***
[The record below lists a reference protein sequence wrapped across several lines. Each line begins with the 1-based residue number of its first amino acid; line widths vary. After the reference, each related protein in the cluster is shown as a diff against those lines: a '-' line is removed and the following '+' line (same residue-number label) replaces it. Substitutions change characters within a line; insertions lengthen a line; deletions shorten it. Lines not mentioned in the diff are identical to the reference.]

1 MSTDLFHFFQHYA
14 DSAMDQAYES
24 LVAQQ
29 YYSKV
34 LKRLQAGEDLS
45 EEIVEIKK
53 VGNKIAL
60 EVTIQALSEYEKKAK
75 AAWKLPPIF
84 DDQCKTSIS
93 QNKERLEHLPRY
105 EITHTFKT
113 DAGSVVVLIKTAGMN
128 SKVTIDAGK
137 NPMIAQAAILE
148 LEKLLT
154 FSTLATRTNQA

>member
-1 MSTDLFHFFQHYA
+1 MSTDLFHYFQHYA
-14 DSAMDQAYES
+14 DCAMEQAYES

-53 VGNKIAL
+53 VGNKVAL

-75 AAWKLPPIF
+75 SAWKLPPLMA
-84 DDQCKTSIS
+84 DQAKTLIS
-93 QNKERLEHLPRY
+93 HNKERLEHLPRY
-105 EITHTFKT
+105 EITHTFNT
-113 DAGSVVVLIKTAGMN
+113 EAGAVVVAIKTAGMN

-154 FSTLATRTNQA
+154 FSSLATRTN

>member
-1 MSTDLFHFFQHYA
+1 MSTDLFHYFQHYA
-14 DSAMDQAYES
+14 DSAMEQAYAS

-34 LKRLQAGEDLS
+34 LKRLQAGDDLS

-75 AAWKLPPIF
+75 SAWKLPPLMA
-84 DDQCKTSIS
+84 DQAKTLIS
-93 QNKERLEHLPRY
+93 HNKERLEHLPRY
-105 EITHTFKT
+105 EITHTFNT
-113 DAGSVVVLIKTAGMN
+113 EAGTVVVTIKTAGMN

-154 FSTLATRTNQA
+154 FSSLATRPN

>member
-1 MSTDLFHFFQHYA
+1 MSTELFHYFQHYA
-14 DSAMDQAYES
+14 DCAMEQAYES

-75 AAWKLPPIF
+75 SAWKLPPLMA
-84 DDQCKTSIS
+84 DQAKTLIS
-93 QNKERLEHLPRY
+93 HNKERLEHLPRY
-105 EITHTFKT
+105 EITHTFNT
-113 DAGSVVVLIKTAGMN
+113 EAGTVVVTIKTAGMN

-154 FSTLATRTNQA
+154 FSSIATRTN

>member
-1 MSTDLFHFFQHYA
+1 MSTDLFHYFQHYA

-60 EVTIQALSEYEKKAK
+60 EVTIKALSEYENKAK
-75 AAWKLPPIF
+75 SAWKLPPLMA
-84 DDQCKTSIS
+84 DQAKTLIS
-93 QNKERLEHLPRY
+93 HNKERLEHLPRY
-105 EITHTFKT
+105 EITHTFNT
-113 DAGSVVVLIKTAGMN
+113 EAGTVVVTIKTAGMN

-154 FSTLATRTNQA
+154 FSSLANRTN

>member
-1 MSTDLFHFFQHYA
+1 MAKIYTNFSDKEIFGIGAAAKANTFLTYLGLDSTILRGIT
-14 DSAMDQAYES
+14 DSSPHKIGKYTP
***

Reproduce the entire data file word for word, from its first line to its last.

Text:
[The record below lists a reference protein sequence wrapped across several lines. Each line begins with the 1-based residue number of its first amino acid; line widths vary. After the reference, each related protein in the cluster is shown as a diff against those lines: a '-' line is removed and the following '+' line (same residue-number label) replaces it. Substitutions change characters within a line; insertions lengthen a line; deletions shorten it. Lines not mentioned in the diff are identical to the reference.]

1 MSTDLFHFFQHYA
14 DSAMDQAYES
24 LVAQQ
29 YYSKV
34 LKRLQAGEDLS
45 EEIVEIKK
53 VGNKIAL
60 EVTIQALSEYEKKAK
75 AAWKLPPIF
84 DDQCKTSIS
93 QNKERLEHLPRY
105 EITHTFKT
113 DAGSVVVLIKTAGMN
128 SKVTIDAGK
137 NPMIAQAAILE
148 LEKLLT
154 FSTLATRTNQA

>member
-1 MSTDLFHFFQHYA
+1 MSTDLFHYFQHYA
-14 DSAMDQAYES
+14 DCAMEQAYES

-53 VGNKIAL
+53 VGNKVAL

-75 AAWKLPPIF
+75 SAWKLPPLMA
-84 DDQCKTSIS
+84 DQAKTLIS
-93 QNKERLEHLPRY
+93 HNKERLEHLPRY
-105 EITHTFKT
+105 EITHTFNT
-113 DAGSVVVLIKTAGMN
+113 EAGAVVVAIKTAGMN

-154 FSTLATRTNQA
+154 FSSLATRTN

>member
-1 MSTDLFHFFQHYA
+1 MSTDLFHYFQHYA
-14 DSAMDQAYES
+14 DSAMEQAYAS

-34 LKRLQAGEDLS
+34 LKRLQAGDDLS

-75 AAWKLPPIF
+75 SAWKLPPLMA
-84 DDQCKTSIS
+84 DQAKTLIS
-93 QNKERLEHLPRY
+93 HNKERLEHLPRY
-105 EITHTFKT
+105 EITHTFNT
-113 DAGSVVVLIKTAGMN
+113 EAGTVVVTIKTAGMN

-154 FSTLATRTNQA
+154 FSSLATRPN

>member
-1 MSTDLFHFFQHYA
+1 MSTELFHYFQHYA
-14 DSAMDQAYES
+14 DCAMEQAYES

-75 AAWKLPPIF
+75 SAWKLPPLMA
-84 DDQCKTSIS
+84 DQAKTLIS
-93 QNKERLEHLPRY
+93 HNKERLEHLPRY
-105 EITHTFKT
+105 EITHTFNT
-113 DAGSVVVLIKTAGMN
+113 EAGTVVVTIKTAGMN

-154 FSTLATRTNQA
+154 FSSIATRTN

>member
-1 MSTDLFHFFQHYA
+1 MSTDLFHYFQHYA

-60 EVTIQALSEYEKKAK
+60 EVTIKALSEYENKAK
-75 AAWKLPPIF
+75 SAWKLPPLMA
-84 DDQCKTSIS
+84 DQAKTLIS
-93 QNKERLEHLPRY
+93 HNKERLEHLPRY
-105 EITHTFKT
+105 EITHTFNT
-113 DAGSVVVLIKTAGMN
+113 EAGTVVVTIKTAGMN

-154 FSTLATRTNQA
+154 FSSLANRTN

>member
-1 MSTDLFHFFQHYA
+1 MAKIYTNFSDKEIFGIGAAAKANTFLTYLGLDSTILRGIT
-14 DSAMDQAYES
+14 DSSPHKIGKYTP